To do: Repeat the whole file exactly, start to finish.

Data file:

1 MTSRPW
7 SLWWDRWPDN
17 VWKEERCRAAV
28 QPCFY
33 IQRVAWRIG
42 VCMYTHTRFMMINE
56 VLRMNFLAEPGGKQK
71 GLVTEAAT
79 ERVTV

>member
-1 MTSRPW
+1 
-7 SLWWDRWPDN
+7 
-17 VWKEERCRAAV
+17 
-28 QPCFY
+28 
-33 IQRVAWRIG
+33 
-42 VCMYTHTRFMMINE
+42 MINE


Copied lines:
1 MTSRPW
7 SLWWDRWPDN
17 VWKEERCRAAV
28 QPCFY
33 IQRVAWRIG
42 VCMYTHTRFMMINE
56 VLRMNFLAEPGGKQK
71 GLVTEAAT
79 ERVTV

>member
-1 MTSRPW
+1 
-7 SLWWDRWPDN
+7 
-17 VWKEERCRAAV
+17 
-28 QPCFY
+28 
-33 IQRVAWRIG
+33 
-42 VCMYTHTRFMMINE
+42 MINE